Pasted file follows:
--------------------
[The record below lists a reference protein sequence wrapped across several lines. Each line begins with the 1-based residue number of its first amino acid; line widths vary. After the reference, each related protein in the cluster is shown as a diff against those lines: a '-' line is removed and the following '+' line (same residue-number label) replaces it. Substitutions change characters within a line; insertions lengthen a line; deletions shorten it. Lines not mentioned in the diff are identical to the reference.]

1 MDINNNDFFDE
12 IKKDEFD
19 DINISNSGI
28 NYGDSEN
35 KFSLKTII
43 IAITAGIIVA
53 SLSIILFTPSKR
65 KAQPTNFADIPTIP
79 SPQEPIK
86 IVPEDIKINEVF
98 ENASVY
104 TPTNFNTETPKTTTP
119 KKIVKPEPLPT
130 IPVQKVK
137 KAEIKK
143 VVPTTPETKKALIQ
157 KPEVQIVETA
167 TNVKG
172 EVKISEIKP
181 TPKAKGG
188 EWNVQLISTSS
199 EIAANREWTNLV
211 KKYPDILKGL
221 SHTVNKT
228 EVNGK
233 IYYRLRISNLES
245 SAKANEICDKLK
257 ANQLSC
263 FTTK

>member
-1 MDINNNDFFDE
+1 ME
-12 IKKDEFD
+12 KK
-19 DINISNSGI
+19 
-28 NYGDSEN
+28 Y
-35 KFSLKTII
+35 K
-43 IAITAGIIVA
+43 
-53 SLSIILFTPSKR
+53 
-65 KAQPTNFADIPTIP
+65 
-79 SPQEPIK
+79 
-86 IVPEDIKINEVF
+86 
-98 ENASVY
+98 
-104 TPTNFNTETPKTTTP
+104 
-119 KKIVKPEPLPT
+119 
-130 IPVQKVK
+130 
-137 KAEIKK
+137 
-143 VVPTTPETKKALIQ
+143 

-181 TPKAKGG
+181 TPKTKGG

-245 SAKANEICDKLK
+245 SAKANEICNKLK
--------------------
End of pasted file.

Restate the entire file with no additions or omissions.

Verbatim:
[The record below lists a reference protein sequence wrapped across several lines. Each line begins with the 1-based residue number of its first amino acid; line widths vary. After the reference, each related protein in the cluster is shown as a diff against those lines: a '-' line is removed and the following '+' line (same residue-number label) replaces it. Substitutions change characters within a line; insertions lengthen a line; deletions shorten it. Lines not mentioned in the diff are identical to the reference.]

1 MDINNNDFFDE
12 IKKDEFD
19 DINISNSGI
28 NYGDSEN
35 KFSLKTII
43 IAITAGIIVA
53 SLSIILFTPSKR
65 KAQPTNFADIPTIP
79 SPQEPIK
86 IVPEDIKINEVF
98 ENASVY
104 TPTNFNTETPKTTTP
119 KKIVKPEPLPT
130 IPVQKVK
137 KAEIKK
143 VVPTTPETKKALIQ
157 KPEVQIVETA
167 TNVKG
172 EVKISEIKP
181 TPKAKGG
188 EWNVQLISTSS
199 EIAANREWTNLV
211 KKYPDILKGL
221 SHTVNKT
228 EVNGK
233 IYYRLRISNLES
245 SAKANEICDKLK
257 ANQLSC
263 FTTK

>member
-1 MDINNNDFFDE
+1 ME
-12 IKKDEFD
+12 KK
-19 DINISNSGI
+19 
-28 NYGDSEN
+28 Y
-35 KFSLKTII
+35 K
-43 IAITAGIIVA
+43 
-53 SLSIILFTPSKR
+53 
-65 KAQPTNFADIPTIP
+65 
-79 SPQEPIK
+79 
-86 IVPEDIKINEVF
+86 
-98 ENASVY
+98 
-104 TPTNFNTETPKTTTP
+104 
-119 KKIVKPEPLPT
+119 
-130 IPVQKVK
+130 
-137 KAEIKK
+137 
-143 VVPTTPETKKALIQ
+143 

-181 TPKAKGG
+181 TPKTKGG

-245 SAKANEICDKLK
+245 SAKANEICNKLK